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County Slams Environmental Review of Chumash Camp 4 Project

Santa Barbara County officials sent a 55-page letter to a federal agency on Friday, maintaining that not enough environmental review has been done to fully measure the impacts on the Santa Ynez Valley if a development by the Santa Ynez Band of Chumash Indians were to go forward.

The Camp 4 fee-to-trust proposal involves 1,433 acres in the center of the Santa Ynez Valley currently zoned exclusively for agriculture, but the tribe has expressed intentions to develop the area for housing and other uses. 

"The project proposes 143 residential dwellings ranging from 3,000 to 5,000 square feet, as well as an on-site wastewater treatment plant, roads, and other infrastructure on a largely pristine set of parcels that are home to an intact, self-sustaining oak woodland and active agriculture," according to a letter from county CEO Mona Miyasato sent to Amy Dutschke at the Bureau of Indian Affairs.

Miyasato stated that the county asked the federal government to prepare a complete environmental impact statement for Camp 4, "at a time when relevant environmental impacts can be fully analyzed — at or near the end of the contractual restrictions on the land on Dec. 31, 2022, when the parcel's Williamson Act contract expires.

Miyasato said an environmental assessment is appropriate only "where no effect on the environment is possible," and that an environmental impact statement for Camp 4 must be prepared.

Officials from the tribe did not respond directly to the question of environmental review, but noted that the county has turned down offers from the Chumash to pay for police and fire protection.

"The county’s opposition is not a 'resource' issue, but rather only a smoke screen for their opposition to all tribal projects," Tribal Chairmam Vince Armenta said in a statement. "Camp 4 will be a first-class housing development that will be as good if not superior in quality and design than that of our neighbors who oppose Camp 4. The tribe’s commitment to high quality has been proven again and again by our award-winning properties."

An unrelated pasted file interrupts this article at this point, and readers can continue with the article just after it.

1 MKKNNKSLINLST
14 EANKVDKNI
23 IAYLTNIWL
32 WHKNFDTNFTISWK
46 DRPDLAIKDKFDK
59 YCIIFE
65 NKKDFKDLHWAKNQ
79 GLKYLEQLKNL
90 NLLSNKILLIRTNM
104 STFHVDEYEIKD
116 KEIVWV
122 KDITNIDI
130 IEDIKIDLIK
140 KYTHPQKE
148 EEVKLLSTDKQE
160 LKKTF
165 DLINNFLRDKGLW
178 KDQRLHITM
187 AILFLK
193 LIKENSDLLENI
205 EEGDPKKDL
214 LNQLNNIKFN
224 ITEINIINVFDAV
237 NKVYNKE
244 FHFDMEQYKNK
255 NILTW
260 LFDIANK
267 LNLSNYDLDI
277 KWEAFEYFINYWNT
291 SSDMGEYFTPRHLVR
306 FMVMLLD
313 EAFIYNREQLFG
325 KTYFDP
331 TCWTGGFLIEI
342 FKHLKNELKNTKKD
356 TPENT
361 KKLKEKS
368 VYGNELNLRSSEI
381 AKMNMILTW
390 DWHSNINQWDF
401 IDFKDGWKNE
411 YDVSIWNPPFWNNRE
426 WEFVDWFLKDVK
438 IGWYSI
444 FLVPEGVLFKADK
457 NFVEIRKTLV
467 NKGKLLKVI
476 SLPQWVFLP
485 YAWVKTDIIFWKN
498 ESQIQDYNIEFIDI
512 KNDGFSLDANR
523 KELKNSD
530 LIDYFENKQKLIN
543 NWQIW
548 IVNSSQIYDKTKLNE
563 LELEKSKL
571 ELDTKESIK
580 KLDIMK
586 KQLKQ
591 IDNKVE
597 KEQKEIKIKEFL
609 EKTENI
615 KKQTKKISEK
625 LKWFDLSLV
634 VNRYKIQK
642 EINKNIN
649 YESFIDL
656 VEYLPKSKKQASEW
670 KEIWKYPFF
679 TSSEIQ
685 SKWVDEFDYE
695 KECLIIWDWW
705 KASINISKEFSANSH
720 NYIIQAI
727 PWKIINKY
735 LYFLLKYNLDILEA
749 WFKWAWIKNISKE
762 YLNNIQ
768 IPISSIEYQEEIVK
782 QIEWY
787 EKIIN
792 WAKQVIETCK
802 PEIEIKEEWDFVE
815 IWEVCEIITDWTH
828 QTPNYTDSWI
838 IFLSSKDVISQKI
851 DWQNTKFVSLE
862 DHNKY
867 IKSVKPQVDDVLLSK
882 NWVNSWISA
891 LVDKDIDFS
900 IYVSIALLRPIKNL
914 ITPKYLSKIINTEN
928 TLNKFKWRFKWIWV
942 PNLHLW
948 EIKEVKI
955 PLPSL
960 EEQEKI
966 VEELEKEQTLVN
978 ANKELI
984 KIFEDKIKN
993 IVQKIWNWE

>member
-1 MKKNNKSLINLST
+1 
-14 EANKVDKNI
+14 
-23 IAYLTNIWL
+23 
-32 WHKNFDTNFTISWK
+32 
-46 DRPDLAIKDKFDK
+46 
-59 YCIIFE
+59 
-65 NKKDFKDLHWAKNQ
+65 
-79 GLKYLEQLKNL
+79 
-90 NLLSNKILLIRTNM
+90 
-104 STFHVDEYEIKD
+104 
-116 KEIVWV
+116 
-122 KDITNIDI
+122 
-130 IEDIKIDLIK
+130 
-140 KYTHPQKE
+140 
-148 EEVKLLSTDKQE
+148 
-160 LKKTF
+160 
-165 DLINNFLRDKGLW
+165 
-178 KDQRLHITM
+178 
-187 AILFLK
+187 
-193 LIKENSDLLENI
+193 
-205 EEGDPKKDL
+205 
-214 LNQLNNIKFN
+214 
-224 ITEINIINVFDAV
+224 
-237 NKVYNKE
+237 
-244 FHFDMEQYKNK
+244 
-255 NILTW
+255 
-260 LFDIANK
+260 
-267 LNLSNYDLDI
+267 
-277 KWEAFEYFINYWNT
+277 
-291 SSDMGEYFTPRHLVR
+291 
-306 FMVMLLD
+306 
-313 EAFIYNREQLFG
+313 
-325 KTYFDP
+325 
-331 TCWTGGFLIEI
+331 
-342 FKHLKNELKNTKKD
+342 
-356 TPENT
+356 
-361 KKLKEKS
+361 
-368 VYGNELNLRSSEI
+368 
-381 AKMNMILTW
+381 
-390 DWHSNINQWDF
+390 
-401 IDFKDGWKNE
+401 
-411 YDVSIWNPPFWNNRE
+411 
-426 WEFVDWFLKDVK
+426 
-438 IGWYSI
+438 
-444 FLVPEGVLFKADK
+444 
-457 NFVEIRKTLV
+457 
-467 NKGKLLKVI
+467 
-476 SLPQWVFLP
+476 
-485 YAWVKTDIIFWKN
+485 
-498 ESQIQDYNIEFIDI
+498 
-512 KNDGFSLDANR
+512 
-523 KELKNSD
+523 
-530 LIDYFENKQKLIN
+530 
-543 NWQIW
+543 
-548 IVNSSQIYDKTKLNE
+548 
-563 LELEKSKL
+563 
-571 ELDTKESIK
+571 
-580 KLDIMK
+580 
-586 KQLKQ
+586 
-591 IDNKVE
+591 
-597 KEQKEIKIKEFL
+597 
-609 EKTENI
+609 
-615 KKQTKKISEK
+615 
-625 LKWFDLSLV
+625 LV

The tribe's application proposes significant residential and related development on five different parcels of land making up 1,433 acres in the valley beginning in 2023, the county maintains.

"Camp 4 would be the largest and most significant development in the valley in the last 50 years, yet the environmental review for the project, the environmental assessment remains wholly inadequate," the county's letter stated.

The county maintains that the document uses a present day baseline for a development that won't proceed for almost a decade because of the contractual restrictions on the land.

"Doing so almost certainly understates many of Camp 4’s impacts on environmental resources," the comments said.

In March 2013, the tribe submitted a consolidation plan that included about 11,500 acres of the Santa Ynez Valley, including Camp 4.

The BIA approved the consolidation plan in June 2013, and several parties, including the county, appealed the decision. In July 2013, the tribe submitted an application for transfer of title for fee lands into trust for Camp 4.

Last fall, the tribe withdrew its consolidation plan, and the BIA dismissed the pending appeals. The tribe prepared and submitted a revised application for Camp 4 that removed references of the consolidation plans.

As of May 2014, the BIA released the environmental assessment for that application, and the comment deadline expires on Monday.

The county's letter also states that the application is inconsistent with local zoning ordinances and other county codes, and "greatly exceeds the allowable uses and densities for the area."

One of the points of contention made by the county is that the tribe currently has an approximately 138-acre reservation to accommodate its 136 tribal members.

The environmental documents don't explain why a re-build of the existing reservation isn't a reasonable alternative, and "redeveloping the existing residential area on the reservation with a mixed-use, higher density 143 unit housing development would limit environmental impacts and address housing needs," the letter stated.

Noozhawk staff writer Lara Cooper can be reached at .(JavaScript must be enabled to view this email address). Follow Noozhawk on Twitter: @noozhawk, @NoozhawkNews and @NoozhawkBiz. Connect with Noozhawk on Facebook.

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